Gil: I mean, it really depends on the game. These days I usually start with a theme, but there’s a bunch of games that I started with mechanisms. Like, The Networks was mechanism first, which surprises a lot of people. But I don’t think it really matters whether you start theme or mechanism first. I think the important thing is you find a good join. You find a good way that the theme and the mechanism really interact nicely. And that’s what happened with The Networks. Even though it started as a mechanism first game. It wound up being… The join wound up being so strong that it really, really worked. And I think that’s, as a game designer, that’s what you have to do. Geoff Engelstein says that he’s experience first, and I really like that distinction as well. Like, Geoff starts just by writing down how he wants his players to feel. And then he designs boards that do that.

This Geoff Engelstein guy sounds great. Someone should interview him.

DTD: That sounds so vague. I’d have so much trouble doing that.

Gil: Well, I mean, what it is, is it becomes the North Star. Because there’s a lot of times during playtesting and during the design process that you’re like “Oh, somebody says, you know what would be cool? If the game did this.” And if somebody suggests, like an auction mechanism, and your game is like, this really tight war game, with a really strong narrative theme… Well, what’s an auction going to do for the game? An auction is going to abstract the game. So, if your design document says ,“I really want people to feel like we are there, then don’t put in an auction. Because that’s going to pull you away from that intended experience. So, it’s really more of like a guiding light, where if you have questions, you refer back to it, and be like, “Oh OK, this really wouldn’t do what I’m trying to do.” If you don’t have that then you get lost. That’s when you spend years and years and years working on a game because you put something in, you take it out. You put it in, you take it out. Because nothing really… You don’t really have a light. You’re guiding, you’re driving to. You don’t have a light you’re steering through.

DTD: Sure, you gotta step back. Be able to step back and look at the game again and say you know, “What is the goal? Where is this heading?”

Gil: Yeah, what am I trying to do? How do I want people to feel? And honestly, I feel like that’s one of the big changes with game design in the last five or ten years. A lot of designers, especially new designers, are understanding this. And I think that’s why a lot of games that are coming out these days are really good. Like the bar’s gone very, very high up. You look at games coming out, like… I think a great example is my friends at Galactic Raptor Games. Carla [Kopp] and Dan [Letzring], they released a game called Animal Kingdoms. Have you played Animal Kingdoms?

Carla Kopp and Dan Letzring are the owners of Galactic Raptor Games. The designer of Animal Kingdoms is Steven Aramini, who also did the wonderful microgames Spawlopolis and Circle the Wagons.

DTD: No, I haven’t.

Gil: It’s GREAT! I played it as a prototype, and I’m like “Oh my gosh, this is an amazing game.” and they published it, and they put in some absolutely amazing art.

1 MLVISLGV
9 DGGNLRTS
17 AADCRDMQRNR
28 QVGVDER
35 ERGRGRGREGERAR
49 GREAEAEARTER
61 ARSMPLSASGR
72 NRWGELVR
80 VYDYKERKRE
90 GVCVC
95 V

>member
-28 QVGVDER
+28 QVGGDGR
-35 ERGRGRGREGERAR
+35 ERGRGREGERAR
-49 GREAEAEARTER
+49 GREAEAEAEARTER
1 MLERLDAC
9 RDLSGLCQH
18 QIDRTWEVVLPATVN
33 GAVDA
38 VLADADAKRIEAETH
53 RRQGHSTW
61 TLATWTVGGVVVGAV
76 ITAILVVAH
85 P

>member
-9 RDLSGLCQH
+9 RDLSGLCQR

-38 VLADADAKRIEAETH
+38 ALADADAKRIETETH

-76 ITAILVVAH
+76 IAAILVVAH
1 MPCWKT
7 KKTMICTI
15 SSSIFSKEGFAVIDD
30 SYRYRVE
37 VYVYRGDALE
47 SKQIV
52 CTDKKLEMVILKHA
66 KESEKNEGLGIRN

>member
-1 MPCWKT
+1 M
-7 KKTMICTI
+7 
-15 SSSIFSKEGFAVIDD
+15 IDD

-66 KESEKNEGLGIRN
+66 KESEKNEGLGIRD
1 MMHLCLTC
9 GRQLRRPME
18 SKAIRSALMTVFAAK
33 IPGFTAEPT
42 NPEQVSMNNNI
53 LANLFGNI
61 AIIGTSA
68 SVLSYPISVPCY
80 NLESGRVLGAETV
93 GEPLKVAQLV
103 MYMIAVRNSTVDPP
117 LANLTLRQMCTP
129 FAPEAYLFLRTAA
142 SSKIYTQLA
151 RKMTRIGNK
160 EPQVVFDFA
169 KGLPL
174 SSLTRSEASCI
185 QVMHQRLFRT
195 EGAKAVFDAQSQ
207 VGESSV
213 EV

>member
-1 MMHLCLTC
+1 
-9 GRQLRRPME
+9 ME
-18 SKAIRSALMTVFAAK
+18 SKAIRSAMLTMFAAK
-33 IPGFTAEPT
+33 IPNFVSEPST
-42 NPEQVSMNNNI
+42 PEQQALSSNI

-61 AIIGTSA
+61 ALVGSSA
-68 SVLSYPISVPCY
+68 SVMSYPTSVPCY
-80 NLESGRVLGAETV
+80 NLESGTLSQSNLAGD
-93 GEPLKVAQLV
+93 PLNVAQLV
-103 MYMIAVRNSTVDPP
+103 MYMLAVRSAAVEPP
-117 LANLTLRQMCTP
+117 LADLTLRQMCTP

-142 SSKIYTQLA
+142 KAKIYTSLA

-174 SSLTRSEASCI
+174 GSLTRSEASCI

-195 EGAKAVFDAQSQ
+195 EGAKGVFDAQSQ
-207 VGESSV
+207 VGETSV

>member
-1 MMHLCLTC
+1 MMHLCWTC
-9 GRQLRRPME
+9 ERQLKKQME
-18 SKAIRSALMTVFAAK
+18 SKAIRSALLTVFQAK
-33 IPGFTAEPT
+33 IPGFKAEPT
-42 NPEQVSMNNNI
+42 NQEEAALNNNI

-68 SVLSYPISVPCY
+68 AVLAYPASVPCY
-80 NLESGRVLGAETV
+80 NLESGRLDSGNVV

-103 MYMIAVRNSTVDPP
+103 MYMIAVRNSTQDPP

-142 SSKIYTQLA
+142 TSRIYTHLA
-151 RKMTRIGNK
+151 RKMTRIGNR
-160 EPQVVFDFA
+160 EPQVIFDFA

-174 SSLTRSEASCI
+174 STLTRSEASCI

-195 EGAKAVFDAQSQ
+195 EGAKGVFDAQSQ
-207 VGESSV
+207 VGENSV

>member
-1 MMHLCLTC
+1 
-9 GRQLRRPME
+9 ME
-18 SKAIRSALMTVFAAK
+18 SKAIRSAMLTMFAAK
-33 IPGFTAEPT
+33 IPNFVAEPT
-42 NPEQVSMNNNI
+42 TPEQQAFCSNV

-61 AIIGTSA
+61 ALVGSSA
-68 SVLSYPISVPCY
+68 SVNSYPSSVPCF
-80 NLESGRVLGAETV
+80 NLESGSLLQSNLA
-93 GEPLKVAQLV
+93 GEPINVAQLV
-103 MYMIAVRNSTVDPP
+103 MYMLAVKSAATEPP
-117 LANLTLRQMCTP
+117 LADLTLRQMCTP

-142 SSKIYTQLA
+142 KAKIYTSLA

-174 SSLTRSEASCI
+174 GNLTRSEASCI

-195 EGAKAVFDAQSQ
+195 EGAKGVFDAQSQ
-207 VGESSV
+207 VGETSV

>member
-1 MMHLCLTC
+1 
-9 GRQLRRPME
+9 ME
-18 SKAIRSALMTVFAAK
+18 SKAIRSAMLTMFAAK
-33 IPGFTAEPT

DTD: Oh, cool.

I must admit, immediately after this interview, I ordered Animal Kingdoms. Gil was not lying.

Gil: I feel like that kind of game, from that kind of publisher – you would not have seen that like 10 years ago. 10 years ago, a publisher of that size would have been releasing games that were overly complicated, or like, overly simplistic. That just didn’t have the crunch that you want. And nowadays when you have Galactic Raptor releasing a game on the level of Animal Kingdoms, it’s really hard to compete. You know, people talk about the cream rises to the top. Well there’s a lot of cream these days.

DTD: [laughs] Well, that I agree with. Yeah, I agree with that completely. There’s an incredible amount of games. And I play a lot of games. I push probably six to eight hundred a year.

I exaggerated a bit. Maybe a lot. But I do track my plays. Thank you Board Game Stats.
674 plays in 2020. 198 unique games.
749 plays in 2019. 227 unique games.
626 plays in 2018. 201 unique games.

Gil: Yep.

DTD: And I’m amazed, you know. And I I get grief because I rate games as I play them, to try to help my memory, and to figure out what I’ve played and what I haven’t. But almost everything gets a good rating, and people go, “Oh, you don’t rate well, because all your ratings…”

Gil: Yep.

DTD: No, I play games that look good to me and they usually are.

Gil: Yeah, yeah. I mean, there’s a perception that there is a lot of games, so therefore… What’s the The Law of…? I think it’s Masel… No, it’s not Masel. It’s like “90% of everything is crap.” What’s that rule called?

DTD: Oh!… I had it… I don’t have it.

Gil: I’m Googling 90%…

DTD: That’s OK, I know what you’re talking about.

Gil: I’m just looking this up… Sturgeon’s Law! That’s what that’s what it’s called. 90% of everything is crap. I don’t really think that’s a really good way of looking at board games these days, because that doesn’t accurately reflect what we’re looking at.

Coined by science fiction author Theodore Sturgeon in 1957. Not named after the creepy prehistoric looking fish with delicious eggs.

DTD: I think “we”, as in me and you, are also very skilled at not looking at the crap.

Gil: Yeah, well, that’s… I mean, that’s possible, but it’s not like even if you…

DTD: Certainly not 90% though.

Gil: It yeah, if you look at games coming out at Essen for example, like most of those games are actually quite solid. Like, a lot of them are at best mediocre. But a lot of them are quite good and those quite good ones are still gonna wind up being culled; like, they’re not going to make it. And it’s a shame, because a lot of them are these hidden gems. Like, if Animal Kingdom would have come out in 2010, it would have set the world on fire. But the bar goes up and it goes up and it goes up, you know? Look at it. We mentioned Gloomhaven before.